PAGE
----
Supplying automotive spare parts locally will cut both the costs and inconveniences of transporting them over long distances, and cushion customers as well as the company against foreign currency fluctuations.
Although it could be good news to local customers, second-hand car part dealers and the middlemen who do business with them could find the going difficult, once the planned logistics hub takes off, as their products can’t compete fairly with evenly priced new automotive parts. It could be too soon to put numbers, but Toyota believes the consequence will be a huge increase in the consumption of its products, and increased job opportunities for locals.
“We will utilise local labour as much as possible. That is what we do in all the places we operate,” says Kaneko.
To a large extent, Toyota’s move follows Prime Minister Raila Odinga’s invitation to the world’s biggest automotive company to invest in Kenya, due to its strategic location as the regional business hub and a resource pool of skilled labour force.
Just as important were strategic considerations, such as East Africa’s Customs Union rule, which zero-rates duties for products made within the region and the country’s central location in the region and as a foothold for making Toyota’s products more competitive.The company’s executives puts customer perception of the company high on the list of items they hope will improve, once it sets shop here.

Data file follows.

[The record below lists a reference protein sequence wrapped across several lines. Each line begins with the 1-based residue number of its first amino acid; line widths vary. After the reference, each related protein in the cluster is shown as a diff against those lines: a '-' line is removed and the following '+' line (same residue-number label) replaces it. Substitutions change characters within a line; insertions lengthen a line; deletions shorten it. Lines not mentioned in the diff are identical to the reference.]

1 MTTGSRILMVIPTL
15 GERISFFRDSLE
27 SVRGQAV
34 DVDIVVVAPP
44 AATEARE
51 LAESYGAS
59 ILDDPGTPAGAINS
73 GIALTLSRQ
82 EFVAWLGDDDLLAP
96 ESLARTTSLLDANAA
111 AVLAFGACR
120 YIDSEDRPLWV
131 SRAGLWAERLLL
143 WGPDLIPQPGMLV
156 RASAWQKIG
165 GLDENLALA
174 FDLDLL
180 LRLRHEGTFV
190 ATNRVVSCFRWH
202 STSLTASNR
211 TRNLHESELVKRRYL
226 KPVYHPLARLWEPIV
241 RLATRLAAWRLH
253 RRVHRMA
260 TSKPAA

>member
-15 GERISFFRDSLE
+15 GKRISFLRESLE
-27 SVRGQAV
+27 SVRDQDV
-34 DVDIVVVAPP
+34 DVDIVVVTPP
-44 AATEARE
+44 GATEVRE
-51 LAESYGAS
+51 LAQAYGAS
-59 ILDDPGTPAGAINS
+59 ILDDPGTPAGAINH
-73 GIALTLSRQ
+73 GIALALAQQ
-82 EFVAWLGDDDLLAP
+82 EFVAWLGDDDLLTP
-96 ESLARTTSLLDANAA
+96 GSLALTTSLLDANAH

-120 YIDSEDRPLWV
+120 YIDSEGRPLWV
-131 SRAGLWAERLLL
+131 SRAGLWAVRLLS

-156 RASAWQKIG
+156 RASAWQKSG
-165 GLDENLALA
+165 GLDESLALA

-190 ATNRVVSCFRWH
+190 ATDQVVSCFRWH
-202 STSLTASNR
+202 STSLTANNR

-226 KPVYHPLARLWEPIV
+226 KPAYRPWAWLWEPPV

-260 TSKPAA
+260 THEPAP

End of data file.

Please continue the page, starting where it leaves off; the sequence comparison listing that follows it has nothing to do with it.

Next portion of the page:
“What the public thinks of us is very important to us,” says Hattori.
The reputation of Toyota has been severely blistered by a string of problems across a range of vehicles.
The main issues have been faulty accelerator pedals, getting stuck in floor mats, and a problem with braking systems on its hybrid models.In remarks he read to the US Congressional Committee, Toyota’s President, Toyoda admitted that the firm’s expansion “may have been too quick”.
The grandson of the company’s founder, Toyoda was quoted by BBC as saying he took a personal responsibility for improving the quality of Toyota cars.
“All Toyota vehicles bear my name. For me, when the cars are damaged, it is as though I am as well. I, more than anyone, wish for Toyota’s cars to be safe, and for our customers to feel safe when they use our vehicles.” He added: “We pursued growth over the speed at which we were able to develop our people and our organisation and we should be sincerely mindful of that.”
The company’s other plans in the non- automotive sector include participating in the country’s green power programme, especially in geo-thermal power generation and field development, as well as in solar photovoltaic power generation.
The company says the new regional headquarters will be established by September. Hattori says his visit, which involved holding a number of meetings with concerned government officials, went well.
“So far, things are going well. We like the spirit,” he told Financial Journal.
Written By:Kenneth Kamwa
Published on: 9/3/10